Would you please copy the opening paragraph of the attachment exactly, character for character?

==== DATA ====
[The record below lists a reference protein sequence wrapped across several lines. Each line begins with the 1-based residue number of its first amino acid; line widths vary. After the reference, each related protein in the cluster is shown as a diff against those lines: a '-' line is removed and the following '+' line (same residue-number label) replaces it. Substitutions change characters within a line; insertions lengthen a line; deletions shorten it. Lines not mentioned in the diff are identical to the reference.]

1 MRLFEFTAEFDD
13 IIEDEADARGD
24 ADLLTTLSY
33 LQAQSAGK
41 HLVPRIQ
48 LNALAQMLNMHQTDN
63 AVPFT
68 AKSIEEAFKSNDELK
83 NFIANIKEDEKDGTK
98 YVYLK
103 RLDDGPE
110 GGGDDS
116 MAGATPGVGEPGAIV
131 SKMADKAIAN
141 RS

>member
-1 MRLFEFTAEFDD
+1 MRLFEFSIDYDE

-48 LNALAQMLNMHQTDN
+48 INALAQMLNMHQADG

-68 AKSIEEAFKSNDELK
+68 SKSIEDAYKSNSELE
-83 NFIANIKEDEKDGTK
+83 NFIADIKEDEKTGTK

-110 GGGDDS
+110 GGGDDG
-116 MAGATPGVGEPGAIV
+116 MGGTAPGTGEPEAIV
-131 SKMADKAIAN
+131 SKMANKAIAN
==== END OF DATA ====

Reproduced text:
[The record below lists a reference protein sequence wrapped across several lines. Each line begins with the 1-based residue number of its first amino acid; line widths vary. After the reference, each related protein in the cluster is shown as a diff against those lines: a '-' line is removed and the following '+' line (same residue-number label) replaces it. Substitutions change characters within a line; insertions lengthen a line; deletions shorten it. Lines not mentioned in the diff are identical to the reference.]